The pMSCV-loxp-dsRED-loxp-eGFP-Puro-WPRE construct (a gift from Hans Clevers, Oncode Institute, Hubrecht Institute, Royal Dutch Academy of Science and University Medical Center Utrecht, The Netherlands; Addgene plasmid #32702) was stably introduced into Ba/F3 cells via retroviral transduction followed by puromycin selection. The resulting transduced cell line, referred to as Ba/F3-dsREDfl/fl-eGFP in this study, is available upon request. Fluorescence-activated cell (FAC)-sorting of single cell suspensions was used to select for dsRED+ cells after transduction. Cells were suspended in PBS with 1 mM EDTA, 25 mM HEPES (pH 7.0) and 1% FBS and sorted with the Astrios EQ (Beckman Coulter) into RPMI1640 (Corning) with 10% FBS at the CU Cancer Center Flow Cytometry Shared Resource. Ba/F3-dsREDfl/fl-eGFP cells were then transfected with 5 µg of total sgRNA plasmid using the Mirus Ingenio Electroporation Kit (described below) with the BioRad GenePulser Xcell set at 300 V and 950µF. Three days post-transfection, cells were suspended in PBS and analyzed for GFP and dsRED expression by flow cytometry on the YETI (Propel Labs) at the CU Cancer Center Flow Cytometry Shared Resource and analyzed using Kaluza Software (Beckman Coulter). Gating was performed to capture live cells, then analyzed for dsRED and GFP positivity. One hundred thousand events were captured per cell population.

Instillation of recombinant adenoviruses into murine lungs and establishment of the TR.1 murine Trim24-Ret lung cancer cell line

A recombinant adenovirus construct (pAV-U6-Trim24-U6-Ret,CMV-hCas9:P2A:Cre; VectorBuilder, Chicago, IL, USA) encoding Cas9, Cre recombinase and the Trim24-Ret and Kif5b-Ret sgRNA pairs shown in  Table S1 were packaged by ViraQuest, Inc (North Liberty, IA, USA). C57BL/6 mice bearing wild-type or floxed TP53 alleles (B6.129P2-Trp53tm1Brn/J; Jackson Laboratory stock #008462) were submitted to intratracheal instillation using IACUC-approved methods as described (DuPage et al., 2009) with 50 μl Adeno-TR-Cas9-Cre and Adeno-KR-Cas9-Cre viruses at a dose of 1.5×108 PFU/mouse. Lungs from tumor-bearing mice 6 weeks after Adeno-TR-Cas9-Cre-infection were harvested and tumors minced, digested and cultured in RPMI-1640 medium containing 5% fetal bovine serum until a stable epithelial cell line (TR.1) was established. The presence of the predicted Trim24-Ret fusion protein was confirmed by anti-Ret immunoblot analysis. The murine TR.1 cell line is available upon request.

Inhibitors and reagents

Ponatinib, cabozantinib and foretinib were purchased from SelleckChem (Houston, TX, USA). Alectinib was obtained from Chugai Pharmaceuticals and entrectenib was obtained from Igynta. LOXO-292 and BLU-667 were purchased from MedChemExpress (Monmouth Junction, NJ, USA). The RET antibody (EPR2871) was purchased from Abcam, pRET Y1062 (sc-20252) was purchased from Sana Cruz Biotechnology (Dallas, TX, USA) and GAPDH (65C) were purchased from Millipore.

sgRNA design and cloning

The pX330-U6-Chimeric_BB-CBh-hSpCas9 plasmid (a gift from Feng Zhang; Addgene plasmid #42230) was modified to express a bicistronic peptide containing Cas9 and Cre as follows. pX330 was sequentially modified to accept a 2.4 kb Cas9-P2A-Cre fragment from pSECC (a gift from Tyler Jacks; Addgene plasmid #60820) first by an EcoRI (New England Biolabs) digestion with a subsequent fill-in reaction by DNA polymerase and then a AccIII restriction digest. The 2.4 kb insertion fragment was generated from pSECC by a restriction digest with AccIII (Promega) and SacII (New England Biolabs). Ligation of this fragment into the pX330 modified plasmid was performed using T4 DNA Ligase (Invitrogen) in an overnight reaction at 16°C. The ligated product was then used to transform competent bacteria. sgRNAs targeting Trim24, Kif5b, Tpm3, Ret and Ntrk1 were designed using the Zhang lab CRISPR design tool (crispr.mit.edu) and are presented in Table S1. The pX330+Cre plasmid was digested with BbsI (New England BioLabs) and ligated to annealed and phosphorylated sgRNA oligonucleotides (Integrated DNA Technologies). Ligated plasmids were transformed into DH5α E.coli (Life Technologies). The PX330-Alk-Eml4 plasmid was kindly provided by Andrea Ventura (Maddalo et al., 2014).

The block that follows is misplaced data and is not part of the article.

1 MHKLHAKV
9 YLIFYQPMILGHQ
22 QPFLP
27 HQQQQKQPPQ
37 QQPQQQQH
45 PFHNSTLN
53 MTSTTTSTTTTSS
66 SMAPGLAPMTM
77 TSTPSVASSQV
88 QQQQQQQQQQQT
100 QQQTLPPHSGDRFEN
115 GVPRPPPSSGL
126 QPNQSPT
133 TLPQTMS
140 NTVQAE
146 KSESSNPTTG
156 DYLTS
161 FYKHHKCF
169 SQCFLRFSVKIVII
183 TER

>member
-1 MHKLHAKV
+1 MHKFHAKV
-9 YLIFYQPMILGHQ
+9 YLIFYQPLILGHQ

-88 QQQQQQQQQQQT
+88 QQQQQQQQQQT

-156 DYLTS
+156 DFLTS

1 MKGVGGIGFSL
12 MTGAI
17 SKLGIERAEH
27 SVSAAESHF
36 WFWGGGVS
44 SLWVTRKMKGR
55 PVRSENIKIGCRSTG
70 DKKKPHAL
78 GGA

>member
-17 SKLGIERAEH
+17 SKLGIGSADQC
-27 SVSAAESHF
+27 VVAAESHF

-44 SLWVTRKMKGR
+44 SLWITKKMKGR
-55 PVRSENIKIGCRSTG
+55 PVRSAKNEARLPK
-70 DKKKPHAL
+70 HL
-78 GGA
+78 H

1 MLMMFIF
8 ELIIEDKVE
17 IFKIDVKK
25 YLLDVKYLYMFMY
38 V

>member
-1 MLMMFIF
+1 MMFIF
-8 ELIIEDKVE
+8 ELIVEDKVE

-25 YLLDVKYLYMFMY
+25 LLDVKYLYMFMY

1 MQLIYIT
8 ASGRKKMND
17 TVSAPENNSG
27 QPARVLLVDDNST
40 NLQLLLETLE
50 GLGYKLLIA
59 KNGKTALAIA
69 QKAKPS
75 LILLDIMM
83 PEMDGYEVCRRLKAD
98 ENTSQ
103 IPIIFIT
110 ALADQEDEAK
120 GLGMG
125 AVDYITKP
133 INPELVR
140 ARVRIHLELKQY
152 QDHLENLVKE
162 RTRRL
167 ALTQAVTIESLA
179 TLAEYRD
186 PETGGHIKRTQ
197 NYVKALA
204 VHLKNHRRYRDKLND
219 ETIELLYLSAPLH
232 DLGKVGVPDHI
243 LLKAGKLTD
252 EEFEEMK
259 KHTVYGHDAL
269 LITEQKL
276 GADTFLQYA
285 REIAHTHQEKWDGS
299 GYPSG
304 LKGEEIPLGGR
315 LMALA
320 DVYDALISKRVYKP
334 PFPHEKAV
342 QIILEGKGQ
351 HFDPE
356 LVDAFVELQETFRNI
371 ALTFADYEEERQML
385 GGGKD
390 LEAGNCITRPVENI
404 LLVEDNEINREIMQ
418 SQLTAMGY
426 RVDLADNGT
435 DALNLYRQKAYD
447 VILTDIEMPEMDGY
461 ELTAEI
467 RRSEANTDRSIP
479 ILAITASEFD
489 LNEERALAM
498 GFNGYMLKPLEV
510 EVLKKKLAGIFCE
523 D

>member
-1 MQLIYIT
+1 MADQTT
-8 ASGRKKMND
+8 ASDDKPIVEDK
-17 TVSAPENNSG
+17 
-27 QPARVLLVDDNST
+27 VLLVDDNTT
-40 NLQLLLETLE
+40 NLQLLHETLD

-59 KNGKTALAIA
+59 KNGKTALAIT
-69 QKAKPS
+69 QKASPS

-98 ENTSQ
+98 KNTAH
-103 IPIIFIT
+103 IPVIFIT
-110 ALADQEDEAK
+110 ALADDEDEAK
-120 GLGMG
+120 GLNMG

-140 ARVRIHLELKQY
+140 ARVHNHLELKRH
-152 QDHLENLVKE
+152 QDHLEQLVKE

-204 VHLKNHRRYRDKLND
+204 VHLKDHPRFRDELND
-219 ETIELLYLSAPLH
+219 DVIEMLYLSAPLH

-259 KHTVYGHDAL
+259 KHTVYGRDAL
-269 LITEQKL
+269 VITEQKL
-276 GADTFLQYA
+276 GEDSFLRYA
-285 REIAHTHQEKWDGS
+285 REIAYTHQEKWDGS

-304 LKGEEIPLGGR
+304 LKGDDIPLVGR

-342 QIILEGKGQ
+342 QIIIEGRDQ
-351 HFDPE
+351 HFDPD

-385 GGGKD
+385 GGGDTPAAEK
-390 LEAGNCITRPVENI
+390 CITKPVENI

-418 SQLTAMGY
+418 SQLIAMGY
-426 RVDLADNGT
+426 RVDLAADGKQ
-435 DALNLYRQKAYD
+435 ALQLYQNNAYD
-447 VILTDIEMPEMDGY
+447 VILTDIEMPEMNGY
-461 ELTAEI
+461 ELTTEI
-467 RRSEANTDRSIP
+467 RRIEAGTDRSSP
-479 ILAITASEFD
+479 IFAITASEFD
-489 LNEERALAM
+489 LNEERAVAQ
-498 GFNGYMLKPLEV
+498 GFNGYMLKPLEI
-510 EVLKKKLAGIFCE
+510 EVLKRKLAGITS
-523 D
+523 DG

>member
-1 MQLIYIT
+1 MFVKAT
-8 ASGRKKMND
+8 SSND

Proliferation assays

Ba/F3-dsREDfl/fl-eGFP cells that were transfected with sgRNA plasmids and selected for IL3-independence were plated (10,000 cells per well) in 96-well tissue culture plates in RPMI1640 (Invitrogen) supplemented with 10% FBS, with or without 1 ng/ml IL3 where indicated and treated with the indicated concentrations of drugs for 72 h. CellTiter 96 MTS was used to estimate cell numbers according to the manufacturer's instructions (Promega). Each assay was performed in triplicate with three biological replicates. For analysis of the sensitivity of the murine Trim24-Ret lung cancer cell line, TR.1, cells were seeded (200 per well) in 96-well plates and 24 h later, incubated for 7 days in triplicate with increasing doses (0-300 nM) of LOXO-292 or BLU-665. Cell number was assessed by measuring DNA content using the CyQUANT Direct Cell Proliferation Assay (Life Technologies, #C35011, Carlsbad, CA, USA) according to manufacturer's instructions. IC50 values were calculated using GraphPad Prism software.

Immunoblotting

Immunoblotting was performed as previously described (Davies et al., 2013). Briefly, cells were lysed in radioimmunoprecipitation assay buffer (RIPA) supplemented with Halt protease and phosphatase inhibitor (Thermo Scientific). Lysates were diluted in 4X protein sample loading buffer (LI-COR) and subjected to SDS-PAGE. Proteins were transferred to nitrocellulose and stained with primary antibodies followed by IRDye anti-mouse or anti-rabbit IgG (LI-COR). The Odyssey Imager and Odyssey Image Studio Software (LI-COR) were used to scan membranes and analyze images.

DNA isolation, PCR and sequencing